John Rodriguez | AADL Black Lives Matter Muralist
Following the Ann Arbor District Library's Call for Artists in 2020, AADL installed a Black Lives Matter mural on the south side of Library Lane on Friday, May 21 featuring the works of eight artists.
Below is our interview with muralist John Rodriguez.
Q: Tell us about yourself.
A: My name is John Rodriguez. I'm a 44-year-old Afro-Caribbean man who was born in the U.S. Virgin Islands and raised in Inglewood, California. I am an eight-year resident of Ypsilanti with my wife and two boys. I attended UCLA for college where I graduated with my bachelor's degree in political science. I currently work at the University of Michigan as a project manager in the Nuclear Engineering and Radiological Sciences department.
Q: What's your earliest memory of making art and your earliest memory of being affected by art?
A: My earliest memories of making art are from working on a paint-by-number painting. I remember meticulously taking my time to get all of the colors correctly painted and then being so proud of the horse head portrait that I finally completed. From then I was fascinated by cartoon animation, art in books, and even the newspaper comic sections. I doodled on everything and enjoyed the mental space and separation that drawing and painting created. It was a space that was quiet and calm, a space that I could control limited to only my imagination and skill.
Q: Tell us about your mural and your art.
A: This is my announcement that I posted on Facebook:
I’m titling the piece Blessing, acrylic, on an aluminum panel. Black people are a part of the fabric of Michigan culture. We bring beauty and culture and serve as angelic beings blessing the land, animals, lakes, and each other. We can not be separated. With open arms, we are inviting you to welcome us (black people) and all that we bring. The sun and the shirt are painted with metallic paint that is illuminated in the sunlight.
I thought about how African fabric patterns have specific cultural meanings. The patterns are not simply beautiful, but they provide information about the wearer. Whether they are royalty, warriors, or merchants. Some patterns are native to various parts of the continent. When Africans were enslaved and brought to the Americas it would be impossible to separate how they would impact the culture of what would be. Our food, music, speech, intelligence, and creativity would forever be intertwined with the new world.
Today, we as Black Americans, are fighting for what can be best described as a full opportunity to be accepted and valued. Not for what we can produce, but for who we are. The boy is modeled after my oldest son who is 8 years old. I chose him because of his dark brown skin. He represents all BIPOC people in Michigan. His arms are open which provides both a narrative of welcome and of vulnerability. I gave him wings so that it would elevate his character to the point of being angelic. Overall, the viewer might consider if he, as the angel, is providing all of this texture and color. With the sun shining with gold color, so is the shirt that he is wearing. Michigan is represented in two ways. Primarily the white-tailed deer and the imagery of water being a land of many lakes. The buck is taking a strong stance. It is a mature buck with large antlers as his crown. This idea is meant to invoke the strength and life that is present.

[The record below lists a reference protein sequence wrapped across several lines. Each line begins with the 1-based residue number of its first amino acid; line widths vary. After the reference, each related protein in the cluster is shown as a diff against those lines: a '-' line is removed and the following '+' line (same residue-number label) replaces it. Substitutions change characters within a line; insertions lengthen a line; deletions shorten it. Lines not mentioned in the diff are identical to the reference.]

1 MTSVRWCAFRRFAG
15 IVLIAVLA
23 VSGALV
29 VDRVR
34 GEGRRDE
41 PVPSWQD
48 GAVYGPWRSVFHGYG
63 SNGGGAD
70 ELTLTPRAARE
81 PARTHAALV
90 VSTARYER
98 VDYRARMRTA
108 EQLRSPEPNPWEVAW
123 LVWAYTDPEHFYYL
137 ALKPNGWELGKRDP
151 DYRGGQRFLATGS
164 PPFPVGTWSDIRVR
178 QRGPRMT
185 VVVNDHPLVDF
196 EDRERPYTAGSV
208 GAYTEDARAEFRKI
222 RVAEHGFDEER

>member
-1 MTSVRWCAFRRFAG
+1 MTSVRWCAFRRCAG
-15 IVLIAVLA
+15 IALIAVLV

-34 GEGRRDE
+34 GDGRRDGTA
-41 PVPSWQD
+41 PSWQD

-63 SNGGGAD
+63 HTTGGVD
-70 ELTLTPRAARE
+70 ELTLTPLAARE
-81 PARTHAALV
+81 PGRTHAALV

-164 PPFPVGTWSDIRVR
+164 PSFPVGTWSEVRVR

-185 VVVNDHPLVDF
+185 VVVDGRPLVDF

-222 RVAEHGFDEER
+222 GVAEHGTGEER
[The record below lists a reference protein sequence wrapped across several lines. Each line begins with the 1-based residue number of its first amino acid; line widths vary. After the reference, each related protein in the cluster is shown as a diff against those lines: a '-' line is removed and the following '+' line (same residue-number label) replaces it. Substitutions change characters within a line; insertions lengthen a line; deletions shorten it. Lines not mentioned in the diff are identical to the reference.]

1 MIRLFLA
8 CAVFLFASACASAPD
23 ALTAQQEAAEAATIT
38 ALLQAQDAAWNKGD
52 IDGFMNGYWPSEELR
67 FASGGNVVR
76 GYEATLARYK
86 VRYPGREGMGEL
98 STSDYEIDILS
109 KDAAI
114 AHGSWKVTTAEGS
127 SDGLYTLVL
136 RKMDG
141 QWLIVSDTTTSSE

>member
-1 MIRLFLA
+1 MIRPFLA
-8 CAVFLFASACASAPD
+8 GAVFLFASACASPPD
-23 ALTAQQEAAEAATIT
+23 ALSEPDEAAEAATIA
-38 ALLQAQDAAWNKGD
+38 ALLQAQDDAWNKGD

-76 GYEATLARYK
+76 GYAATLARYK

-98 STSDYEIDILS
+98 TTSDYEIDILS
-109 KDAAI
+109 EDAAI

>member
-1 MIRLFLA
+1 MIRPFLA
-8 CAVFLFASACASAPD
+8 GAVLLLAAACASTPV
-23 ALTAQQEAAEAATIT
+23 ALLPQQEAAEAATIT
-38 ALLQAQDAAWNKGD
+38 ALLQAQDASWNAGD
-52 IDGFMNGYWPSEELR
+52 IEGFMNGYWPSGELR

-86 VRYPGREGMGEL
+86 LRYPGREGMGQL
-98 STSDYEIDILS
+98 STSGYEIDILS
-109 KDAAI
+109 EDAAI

This piece took about four months from concept to final. Since I work full time, most of my work is accomplished in the evenings or weekends. I also try to get my sons involved in the process. I chose to use acrylic paints because it is a super versatile medium that is quick-drying and also very vibrant. I am also a fan of the metallic paints that are available and use them to add a different dynamic to the painting.
I begin by sketching concepts using the Procreate drawing app on my iPad. I spend time thinking about the message I want to send and piece together a few concepts. Then I run my ideas through my circle of friends to see how they feel and what they think about my ideas. After I feel good about the concept. I start to develop a close to final draft. Once that is ready, I start the process of painting on the panel. I also allow myself room to make improvements as I'm inspired to do so.
AADL Black Lives Matter muralist interviews:
- T'onna Clemons
- Quadre Curry
- Demario Dotson
- John Rodriguez
- Jaleesa Rosario
- Rachel Elise Thomas
- Curtis Wallace
- Avery Williamson